A key seat on the Consumer Product Safety Commission still remains open, and no White House action is expected soon.
The new member is expected to tip the balance of the current commission, however. Terrence M. Scanlon, the new CPSC chairman, appears to have an ally in Commissioner Carol G. Dawson. Dawson has maintained a low profile since she was appointed last year, abstaining on many votes. But commission sources say her votes so far suggest that her views are closer to Scanlon's than to other members'.
Saundra Brown Armstrong, a Reagan appointee, is seen as a middle-of-the-road commissioner whose votes can swing in either direction. Sometimes they swing toward the side of Commissioner Stuart M. Statler, the only holdover from the Carter administration and the member who most strongly supports regulation.
The two people most frequently mentioned for the open seat are Camille Haney and Anne Graham. Haney, a Wisconsin Republican, is president of Haney Co., a Milwaukee-based consulting firm that specializes in consumer affairs.
Sen. Robert W. Kasten Jr. (R-Wis.), who chairs the Senate Commerce subcommittee that oversees the five-member CPSC, had urged President Reagan to nominate Haney as commission chairman, and reportedly was angry when Scanlon got the job as a recess appointee.
Although Haney initially said she was interested only in the CPSC chairmanship, sources say she has changed her mind.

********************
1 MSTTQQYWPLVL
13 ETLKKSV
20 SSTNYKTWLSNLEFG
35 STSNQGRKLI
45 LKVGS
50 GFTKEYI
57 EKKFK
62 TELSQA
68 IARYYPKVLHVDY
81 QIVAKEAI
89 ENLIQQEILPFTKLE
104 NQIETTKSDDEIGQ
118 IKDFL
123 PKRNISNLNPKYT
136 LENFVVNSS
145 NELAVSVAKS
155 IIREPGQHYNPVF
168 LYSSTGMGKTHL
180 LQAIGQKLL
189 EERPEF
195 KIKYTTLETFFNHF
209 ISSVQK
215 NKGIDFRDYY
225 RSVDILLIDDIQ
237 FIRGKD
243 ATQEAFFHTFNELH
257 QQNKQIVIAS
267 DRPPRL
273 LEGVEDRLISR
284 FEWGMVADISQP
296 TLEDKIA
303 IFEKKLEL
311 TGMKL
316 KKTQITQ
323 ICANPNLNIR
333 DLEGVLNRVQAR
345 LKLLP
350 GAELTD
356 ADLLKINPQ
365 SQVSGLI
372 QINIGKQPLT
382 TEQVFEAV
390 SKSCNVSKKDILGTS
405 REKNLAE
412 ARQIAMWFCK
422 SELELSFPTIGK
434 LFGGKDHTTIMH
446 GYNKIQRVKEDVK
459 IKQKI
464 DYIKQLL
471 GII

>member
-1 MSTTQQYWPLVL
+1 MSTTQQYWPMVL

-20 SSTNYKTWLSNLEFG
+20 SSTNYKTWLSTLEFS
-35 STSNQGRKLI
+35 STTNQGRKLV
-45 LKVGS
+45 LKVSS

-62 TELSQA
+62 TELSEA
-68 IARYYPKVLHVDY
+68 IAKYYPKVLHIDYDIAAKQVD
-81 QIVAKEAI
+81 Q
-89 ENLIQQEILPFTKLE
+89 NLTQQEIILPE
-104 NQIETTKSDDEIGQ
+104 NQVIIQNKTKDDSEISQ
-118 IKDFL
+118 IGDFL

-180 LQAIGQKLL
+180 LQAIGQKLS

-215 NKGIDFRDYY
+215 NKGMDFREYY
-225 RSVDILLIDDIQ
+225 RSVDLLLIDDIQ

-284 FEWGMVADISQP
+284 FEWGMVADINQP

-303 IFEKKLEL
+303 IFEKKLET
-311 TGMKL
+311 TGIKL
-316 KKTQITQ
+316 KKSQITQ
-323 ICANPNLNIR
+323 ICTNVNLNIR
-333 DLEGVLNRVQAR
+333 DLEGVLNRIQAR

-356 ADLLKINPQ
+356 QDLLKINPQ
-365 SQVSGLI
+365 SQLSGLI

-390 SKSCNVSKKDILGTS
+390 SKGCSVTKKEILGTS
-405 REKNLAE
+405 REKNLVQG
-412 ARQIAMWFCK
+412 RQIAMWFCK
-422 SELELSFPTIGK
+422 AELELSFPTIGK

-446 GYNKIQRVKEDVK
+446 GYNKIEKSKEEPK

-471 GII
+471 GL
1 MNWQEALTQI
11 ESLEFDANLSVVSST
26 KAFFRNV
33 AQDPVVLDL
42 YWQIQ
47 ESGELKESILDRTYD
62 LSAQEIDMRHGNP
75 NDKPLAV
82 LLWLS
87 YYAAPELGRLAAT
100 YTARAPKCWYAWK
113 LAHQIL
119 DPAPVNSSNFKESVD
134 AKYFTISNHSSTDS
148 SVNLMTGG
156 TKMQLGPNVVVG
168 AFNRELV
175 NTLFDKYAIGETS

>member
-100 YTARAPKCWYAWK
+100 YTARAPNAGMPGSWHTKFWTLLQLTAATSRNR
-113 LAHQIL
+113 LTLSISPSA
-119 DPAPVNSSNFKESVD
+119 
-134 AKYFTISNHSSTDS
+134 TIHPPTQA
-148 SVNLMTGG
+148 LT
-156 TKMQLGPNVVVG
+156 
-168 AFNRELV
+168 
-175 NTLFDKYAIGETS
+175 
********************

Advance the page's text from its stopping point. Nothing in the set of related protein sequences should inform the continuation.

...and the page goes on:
However, another CPSC source said that Graham, now assistant secretary of Education for legislation and public affairs, "practically has the nomination all locked up." The same source said the White House wants to appoint a woman to the seat.
Neither Haney or Graham could be reached for comment.
No action is expected soon, in part because of the recent shake-up in the White House Personnel office. John S. Herrington, who headed the office, has been nominated to be secretary of Energy. White House nominations have been delayed by the impending departures of James A. Baker III, Michael K. Deaver and Edwin Meese III, who used to sign off on all presidential appointments.
"I wouldn't expect any action until there's some settling of the waters at the White House Personnel Office, and Donald T. Regan is firmly entrenched" as chief of staff, a CPSC source said. OLDER CONSUMERS . . .
Next month, the CPSC will begin a nationwide campaign to focus attention on the safety of elderly persons. "The CPSC decided there was a need to increase the awareness of the vulnerability of the elderly," said Armstrong, who is heading the project.
The agency plans to distribute a checklist identifying the most common accidents that senior citizens experience at home. "The elderly are frequently victims of falls around the house," Armstrong said. Home accidents include slipping on mats and rugs and falling on stairs, in bathtubs and when reaching up to cabinets.
Armstrong said the agency will be recommending that slip-resistant tape be attached to mats and rugs, that light switches be installed at the top and bottom of stairs and that handrails be installed on both sides of stairways. The agency will also encourage elderly persons to use step-stools with handles and to install grab-bars in their bathrooms.
Armstrong said the program, which is to be launched Feb. 21 at the U.S. Capitol, will include training sessions for older consumers and visits to the homes of elderly persons.
The CPSC has set aside $25,000 for its five regional offices to spend on the campaign. They'll be trying to encourage state and local governments and private groups to provide most of the help. Philadelphia's city government has committed itself to inspecting homes and helping elderly persons correct hazardous situations.